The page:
If I want examples of condemnation and judgment, I only have to log into social media. But, frankly, I’ve had more than enough of these examples lately. I’m tired of reading Tweets and Facebook statuses that declare wicked and/or foolish people subhuman. Because, yes, condemnation has its place—but it’s not the whole story. So today, I want to focus on stories of redemption. Thankfully, these stories are much more populous in anime than on social media. They’re particularly populous in Naruto and Naruto Shippuden, so I’d like to focus on a few characters from that series for today.
(Spoilers through episode 370ish of Shippuden ahead. Though, really, if you’ve been online at all, that part has already been spoiled for you.)
First, there’s Sasuke. Now, I’m only on episode 404 as of this writing, so I haven’t seen the full culmination of his story. But I have seen him fighting alongside Naruto and the rest of the united shinobi force against Madara, and it’s pretty clear that full reconciliation is ahead. Here we have a young man who betrayed his friends, left his village, and was about ready to destroy it—which would have meant mass murder. He worked with the Akatsuki and kidnapped the Cloud Village’s jinchuuriki, Bee, an act that finally pushed the authorities to classify him as a rogue ninja, to be killed if found. He was dangerous. But Naruto kept pursuing him. His older brother, Itachi, talked to him. And he finally made the choice to protect, rather than destroy, the Hidden Leaf Village.
Gaara—one of my favorite Naruto characters—was a cruel boy when we first met him, a weapon sent to destroy the Hidden Leaf. People could—and did—call him monster, demon, murderer. That last descriptor was true. He’d given up on the idea of others loving him and embraced the purpose his father gave him: to be a weapon. But then he fought Naruto and learned that Naruto, like him, had faced hate and fear as a jinchuuriki, yet continued to fight for his teammates and for the very village that rejected him. And so he changed.
Then there’s Pain—or rather, Nagato. He let his grief and anger so warp his perspective, he believed the only way to peace was to first bring death and pain. He did destroy the Hidden Leaf, and killed many more before that. Anyone would consider him a murderer beyond redemption. The way he believed in his twisted cause almost made him worse. But then, after an epic battle with Naruto, he finally came back around. His last act was to bring the entire Hidden Leaf back to life.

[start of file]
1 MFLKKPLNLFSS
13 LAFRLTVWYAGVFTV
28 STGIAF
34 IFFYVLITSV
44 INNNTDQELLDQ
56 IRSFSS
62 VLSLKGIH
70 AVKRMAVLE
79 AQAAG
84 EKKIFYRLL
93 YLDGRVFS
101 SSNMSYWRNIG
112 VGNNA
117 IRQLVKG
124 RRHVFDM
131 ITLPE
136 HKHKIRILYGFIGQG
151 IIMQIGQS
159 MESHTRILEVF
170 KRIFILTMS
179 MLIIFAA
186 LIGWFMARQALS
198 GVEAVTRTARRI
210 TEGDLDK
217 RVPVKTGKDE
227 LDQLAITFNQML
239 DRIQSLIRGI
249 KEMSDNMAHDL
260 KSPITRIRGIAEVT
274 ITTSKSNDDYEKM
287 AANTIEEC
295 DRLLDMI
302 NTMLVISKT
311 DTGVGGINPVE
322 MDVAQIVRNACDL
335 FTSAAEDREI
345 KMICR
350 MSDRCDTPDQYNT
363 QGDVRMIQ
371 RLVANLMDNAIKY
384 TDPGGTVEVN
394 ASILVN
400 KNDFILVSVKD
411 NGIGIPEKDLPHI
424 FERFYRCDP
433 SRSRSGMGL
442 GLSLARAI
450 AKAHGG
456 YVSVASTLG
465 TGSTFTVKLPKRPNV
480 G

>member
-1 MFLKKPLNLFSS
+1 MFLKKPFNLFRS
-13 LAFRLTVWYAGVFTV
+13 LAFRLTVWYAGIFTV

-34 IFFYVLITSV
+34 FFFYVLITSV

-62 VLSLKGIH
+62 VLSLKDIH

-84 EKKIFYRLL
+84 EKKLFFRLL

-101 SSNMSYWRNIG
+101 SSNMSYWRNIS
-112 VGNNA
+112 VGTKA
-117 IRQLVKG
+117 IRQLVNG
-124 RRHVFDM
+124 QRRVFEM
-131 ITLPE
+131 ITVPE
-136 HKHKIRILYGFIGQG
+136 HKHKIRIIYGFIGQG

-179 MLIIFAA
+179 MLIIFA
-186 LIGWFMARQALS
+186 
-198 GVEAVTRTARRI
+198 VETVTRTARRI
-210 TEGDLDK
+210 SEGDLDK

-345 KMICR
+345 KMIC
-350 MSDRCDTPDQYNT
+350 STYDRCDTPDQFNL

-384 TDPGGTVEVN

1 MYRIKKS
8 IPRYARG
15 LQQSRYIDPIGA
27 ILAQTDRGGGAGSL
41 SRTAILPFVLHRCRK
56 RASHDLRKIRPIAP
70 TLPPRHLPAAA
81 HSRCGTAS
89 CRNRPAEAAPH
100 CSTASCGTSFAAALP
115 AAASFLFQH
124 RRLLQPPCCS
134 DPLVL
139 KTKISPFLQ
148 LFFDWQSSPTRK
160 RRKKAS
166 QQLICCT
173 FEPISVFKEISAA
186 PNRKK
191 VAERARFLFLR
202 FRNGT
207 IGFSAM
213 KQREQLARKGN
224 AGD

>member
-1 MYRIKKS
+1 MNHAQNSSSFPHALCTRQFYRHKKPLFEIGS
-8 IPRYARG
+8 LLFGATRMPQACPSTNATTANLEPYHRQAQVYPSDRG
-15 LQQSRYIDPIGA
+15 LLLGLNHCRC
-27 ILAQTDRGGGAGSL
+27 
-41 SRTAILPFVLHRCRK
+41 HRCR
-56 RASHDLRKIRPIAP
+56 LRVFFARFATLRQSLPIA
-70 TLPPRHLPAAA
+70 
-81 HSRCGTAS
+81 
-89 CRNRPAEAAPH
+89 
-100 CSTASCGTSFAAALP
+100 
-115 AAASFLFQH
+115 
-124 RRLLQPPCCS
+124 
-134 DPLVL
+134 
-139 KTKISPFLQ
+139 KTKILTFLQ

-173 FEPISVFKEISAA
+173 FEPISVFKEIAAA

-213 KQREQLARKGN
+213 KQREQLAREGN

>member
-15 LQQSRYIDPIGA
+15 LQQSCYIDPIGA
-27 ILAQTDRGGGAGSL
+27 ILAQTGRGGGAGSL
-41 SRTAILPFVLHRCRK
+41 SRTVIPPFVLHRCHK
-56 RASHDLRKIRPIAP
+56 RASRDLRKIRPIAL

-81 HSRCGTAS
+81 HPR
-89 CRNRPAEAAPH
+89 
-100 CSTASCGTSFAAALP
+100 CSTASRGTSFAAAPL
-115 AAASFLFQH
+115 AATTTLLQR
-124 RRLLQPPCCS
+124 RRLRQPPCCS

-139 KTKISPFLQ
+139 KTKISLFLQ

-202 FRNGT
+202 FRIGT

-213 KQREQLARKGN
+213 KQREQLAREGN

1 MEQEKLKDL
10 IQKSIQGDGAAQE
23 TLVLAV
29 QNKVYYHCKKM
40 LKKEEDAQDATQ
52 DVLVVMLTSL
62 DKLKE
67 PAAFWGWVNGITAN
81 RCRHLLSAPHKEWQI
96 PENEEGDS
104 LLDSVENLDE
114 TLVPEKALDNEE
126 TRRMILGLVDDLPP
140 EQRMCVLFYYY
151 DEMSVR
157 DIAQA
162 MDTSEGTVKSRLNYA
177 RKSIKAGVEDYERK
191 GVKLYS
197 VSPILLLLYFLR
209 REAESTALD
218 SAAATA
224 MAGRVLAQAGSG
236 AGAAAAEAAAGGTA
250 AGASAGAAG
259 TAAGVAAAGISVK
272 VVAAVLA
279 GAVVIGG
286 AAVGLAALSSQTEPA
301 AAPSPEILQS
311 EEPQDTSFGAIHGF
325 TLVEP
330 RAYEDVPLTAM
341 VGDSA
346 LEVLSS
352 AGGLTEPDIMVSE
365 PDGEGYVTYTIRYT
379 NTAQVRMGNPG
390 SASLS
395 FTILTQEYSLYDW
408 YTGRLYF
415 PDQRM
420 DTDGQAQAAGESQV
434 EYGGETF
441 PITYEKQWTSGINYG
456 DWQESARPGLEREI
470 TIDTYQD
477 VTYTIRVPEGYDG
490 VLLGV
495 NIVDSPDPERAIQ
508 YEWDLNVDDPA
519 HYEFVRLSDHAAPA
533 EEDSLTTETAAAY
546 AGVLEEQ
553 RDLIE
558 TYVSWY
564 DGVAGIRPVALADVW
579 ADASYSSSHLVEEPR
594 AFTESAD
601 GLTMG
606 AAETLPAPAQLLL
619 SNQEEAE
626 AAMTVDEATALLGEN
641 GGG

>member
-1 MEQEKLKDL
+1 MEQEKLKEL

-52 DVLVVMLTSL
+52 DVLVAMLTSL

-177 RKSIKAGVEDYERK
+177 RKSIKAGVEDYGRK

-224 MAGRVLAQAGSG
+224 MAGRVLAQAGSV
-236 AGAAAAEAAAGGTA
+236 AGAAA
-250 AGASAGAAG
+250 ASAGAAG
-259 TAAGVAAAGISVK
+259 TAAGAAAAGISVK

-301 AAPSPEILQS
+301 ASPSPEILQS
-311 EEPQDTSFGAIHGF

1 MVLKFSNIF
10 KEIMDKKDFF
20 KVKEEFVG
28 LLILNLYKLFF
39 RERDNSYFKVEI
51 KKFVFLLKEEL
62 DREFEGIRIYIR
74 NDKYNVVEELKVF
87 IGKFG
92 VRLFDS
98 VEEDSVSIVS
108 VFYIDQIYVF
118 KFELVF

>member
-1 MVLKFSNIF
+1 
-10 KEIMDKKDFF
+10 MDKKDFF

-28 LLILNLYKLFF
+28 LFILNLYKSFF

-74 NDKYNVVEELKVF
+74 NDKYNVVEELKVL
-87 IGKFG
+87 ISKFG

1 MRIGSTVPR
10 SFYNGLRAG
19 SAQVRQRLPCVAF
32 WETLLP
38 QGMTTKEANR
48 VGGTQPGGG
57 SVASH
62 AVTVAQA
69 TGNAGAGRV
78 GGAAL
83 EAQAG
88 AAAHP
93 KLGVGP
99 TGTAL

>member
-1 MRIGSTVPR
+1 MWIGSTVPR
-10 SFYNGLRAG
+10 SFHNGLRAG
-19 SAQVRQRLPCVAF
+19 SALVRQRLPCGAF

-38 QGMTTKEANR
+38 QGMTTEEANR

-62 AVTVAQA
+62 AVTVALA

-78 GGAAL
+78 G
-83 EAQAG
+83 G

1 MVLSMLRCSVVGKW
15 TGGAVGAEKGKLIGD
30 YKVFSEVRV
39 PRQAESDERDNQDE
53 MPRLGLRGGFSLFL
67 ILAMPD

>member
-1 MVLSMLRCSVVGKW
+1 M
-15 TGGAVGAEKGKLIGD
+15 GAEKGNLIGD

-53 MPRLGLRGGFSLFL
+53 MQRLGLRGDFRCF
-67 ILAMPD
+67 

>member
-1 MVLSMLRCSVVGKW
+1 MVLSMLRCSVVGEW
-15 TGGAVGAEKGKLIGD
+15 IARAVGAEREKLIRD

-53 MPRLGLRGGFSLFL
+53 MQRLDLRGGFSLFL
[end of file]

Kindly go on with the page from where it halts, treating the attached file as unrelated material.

The Naruto Redemption Pattern
When I reflect on the stories of Naruto‘s reformed villains and psuedo-villains, I notice four main points:
1. These villains are humans, just like us.
As we watch Sasuke, Gaara, and Nagato’s backstories, it’s easy to sympathize with them—not to excuse their actions, but to understand how they fell so far. Sasuke watched his brother kill his entire family and became consumed by a thirst for revenge that led him to leave the Hidden Leaf and pursue more power. Later, as he learned the whole story behind his brother’s actions, his all-consuming vengeful aspirations were turned onto the village instead. Gaara had an abusive father who only cared to use him (and sent assassins after him!) and a village that feared and hated him. That, combined with sleep deprivation, drove him mad. Leaf ninja killed Nagato’s parents in front of him when he was still a child—and on that day, he killed for the first time. As a young man, he seemed to be doing well, pursuing peace, but then he and his friends were betrayed, and his dear friend was killed.
Again, there is no excuse for their actions. But as we watch each character’s backstory, perhaps we can see that we have the same potential for evil that they do—and they have the same potential for good that Naruto and his friends do. Sasuke, Gaara, and Nagato are humans: precious and capable of great things.